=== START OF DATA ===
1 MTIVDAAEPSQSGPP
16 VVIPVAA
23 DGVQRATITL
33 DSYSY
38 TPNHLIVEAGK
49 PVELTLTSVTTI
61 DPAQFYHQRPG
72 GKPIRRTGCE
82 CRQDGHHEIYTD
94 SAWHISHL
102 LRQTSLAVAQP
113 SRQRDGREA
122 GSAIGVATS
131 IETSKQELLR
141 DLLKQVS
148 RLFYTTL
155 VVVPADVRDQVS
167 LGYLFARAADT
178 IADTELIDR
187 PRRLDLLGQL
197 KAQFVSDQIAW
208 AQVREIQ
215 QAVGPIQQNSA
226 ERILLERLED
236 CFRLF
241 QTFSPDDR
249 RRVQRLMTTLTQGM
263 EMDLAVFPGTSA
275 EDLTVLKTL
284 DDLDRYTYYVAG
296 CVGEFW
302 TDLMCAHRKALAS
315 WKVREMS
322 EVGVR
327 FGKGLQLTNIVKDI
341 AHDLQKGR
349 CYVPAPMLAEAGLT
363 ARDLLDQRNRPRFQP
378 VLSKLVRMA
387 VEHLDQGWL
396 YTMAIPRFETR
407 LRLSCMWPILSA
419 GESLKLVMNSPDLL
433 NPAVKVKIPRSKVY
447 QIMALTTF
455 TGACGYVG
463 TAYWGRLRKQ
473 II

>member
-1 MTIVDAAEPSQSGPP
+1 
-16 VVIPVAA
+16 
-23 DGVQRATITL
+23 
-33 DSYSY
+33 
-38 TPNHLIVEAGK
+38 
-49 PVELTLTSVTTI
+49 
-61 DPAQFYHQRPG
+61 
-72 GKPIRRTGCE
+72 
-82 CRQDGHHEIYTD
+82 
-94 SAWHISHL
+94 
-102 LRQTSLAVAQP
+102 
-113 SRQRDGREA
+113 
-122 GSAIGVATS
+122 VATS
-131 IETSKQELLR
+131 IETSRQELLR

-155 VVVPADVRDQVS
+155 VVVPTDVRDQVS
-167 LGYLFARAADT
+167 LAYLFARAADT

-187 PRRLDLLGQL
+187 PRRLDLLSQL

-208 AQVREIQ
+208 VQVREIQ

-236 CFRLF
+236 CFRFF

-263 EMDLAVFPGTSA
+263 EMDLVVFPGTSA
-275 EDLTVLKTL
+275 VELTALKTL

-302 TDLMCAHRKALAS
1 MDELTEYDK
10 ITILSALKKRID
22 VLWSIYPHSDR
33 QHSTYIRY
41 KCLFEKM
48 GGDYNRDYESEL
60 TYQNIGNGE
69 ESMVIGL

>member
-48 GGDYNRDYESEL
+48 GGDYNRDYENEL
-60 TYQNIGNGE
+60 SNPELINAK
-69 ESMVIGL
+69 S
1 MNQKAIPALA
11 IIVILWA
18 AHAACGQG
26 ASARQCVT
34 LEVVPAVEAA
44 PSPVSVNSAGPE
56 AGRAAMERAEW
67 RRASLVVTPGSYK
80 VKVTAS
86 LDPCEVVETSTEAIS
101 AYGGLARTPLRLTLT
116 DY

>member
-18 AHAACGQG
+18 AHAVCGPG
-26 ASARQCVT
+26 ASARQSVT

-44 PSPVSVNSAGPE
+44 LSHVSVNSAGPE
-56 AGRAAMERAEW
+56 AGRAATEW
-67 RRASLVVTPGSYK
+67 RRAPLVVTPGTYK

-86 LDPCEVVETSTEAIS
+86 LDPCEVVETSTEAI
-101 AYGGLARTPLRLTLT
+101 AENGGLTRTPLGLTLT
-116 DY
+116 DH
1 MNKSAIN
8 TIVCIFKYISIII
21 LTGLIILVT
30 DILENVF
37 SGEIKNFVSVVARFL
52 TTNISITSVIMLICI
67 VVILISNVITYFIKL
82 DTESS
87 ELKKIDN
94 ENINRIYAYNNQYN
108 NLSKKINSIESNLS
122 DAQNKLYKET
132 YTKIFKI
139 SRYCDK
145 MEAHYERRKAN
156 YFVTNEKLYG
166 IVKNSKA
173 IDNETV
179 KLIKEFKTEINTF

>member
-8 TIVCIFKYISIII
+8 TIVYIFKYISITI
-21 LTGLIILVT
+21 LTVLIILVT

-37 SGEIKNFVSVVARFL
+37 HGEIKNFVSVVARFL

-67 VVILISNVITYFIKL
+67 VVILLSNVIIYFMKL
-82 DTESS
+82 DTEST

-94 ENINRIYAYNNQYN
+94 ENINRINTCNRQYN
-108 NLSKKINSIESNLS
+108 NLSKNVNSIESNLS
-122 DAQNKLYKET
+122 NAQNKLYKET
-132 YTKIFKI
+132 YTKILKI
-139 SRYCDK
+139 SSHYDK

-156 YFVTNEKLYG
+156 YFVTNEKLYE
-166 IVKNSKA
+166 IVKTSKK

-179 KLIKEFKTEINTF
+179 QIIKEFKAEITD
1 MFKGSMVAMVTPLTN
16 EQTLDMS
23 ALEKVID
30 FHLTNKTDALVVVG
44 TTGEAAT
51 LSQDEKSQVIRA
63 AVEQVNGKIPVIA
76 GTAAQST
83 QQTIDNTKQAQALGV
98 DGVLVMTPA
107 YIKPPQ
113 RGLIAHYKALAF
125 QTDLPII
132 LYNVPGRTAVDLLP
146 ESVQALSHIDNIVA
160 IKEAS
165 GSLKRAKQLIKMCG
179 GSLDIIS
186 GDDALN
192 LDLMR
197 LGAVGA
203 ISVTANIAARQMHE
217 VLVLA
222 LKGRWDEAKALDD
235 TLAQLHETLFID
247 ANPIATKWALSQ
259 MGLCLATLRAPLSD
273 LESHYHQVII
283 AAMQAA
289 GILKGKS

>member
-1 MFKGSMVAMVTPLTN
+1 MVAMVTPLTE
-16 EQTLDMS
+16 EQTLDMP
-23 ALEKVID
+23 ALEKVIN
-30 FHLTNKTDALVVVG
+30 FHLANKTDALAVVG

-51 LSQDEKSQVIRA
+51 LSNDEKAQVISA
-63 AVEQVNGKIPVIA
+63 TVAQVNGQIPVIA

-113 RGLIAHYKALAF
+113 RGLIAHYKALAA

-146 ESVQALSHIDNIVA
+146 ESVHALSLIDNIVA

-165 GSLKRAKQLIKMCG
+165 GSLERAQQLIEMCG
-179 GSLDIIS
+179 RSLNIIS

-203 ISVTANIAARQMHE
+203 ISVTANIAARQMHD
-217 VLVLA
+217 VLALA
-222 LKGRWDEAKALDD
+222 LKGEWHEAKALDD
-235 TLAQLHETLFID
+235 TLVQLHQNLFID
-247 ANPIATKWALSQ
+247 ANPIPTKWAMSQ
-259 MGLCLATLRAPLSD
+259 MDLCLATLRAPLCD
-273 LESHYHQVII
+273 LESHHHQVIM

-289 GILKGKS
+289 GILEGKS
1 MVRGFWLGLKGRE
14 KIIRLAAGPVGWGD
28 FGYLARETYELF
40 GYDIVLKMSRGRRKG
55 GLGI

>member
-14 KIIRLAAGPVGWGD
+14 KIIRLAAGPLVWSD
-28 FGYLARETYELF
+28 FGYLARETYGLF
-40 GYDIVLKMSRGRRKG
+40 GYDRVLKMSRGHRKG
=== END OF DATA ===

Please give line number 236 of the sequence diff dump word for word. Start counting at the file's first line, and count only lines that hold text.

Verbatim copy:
-217 VLVLA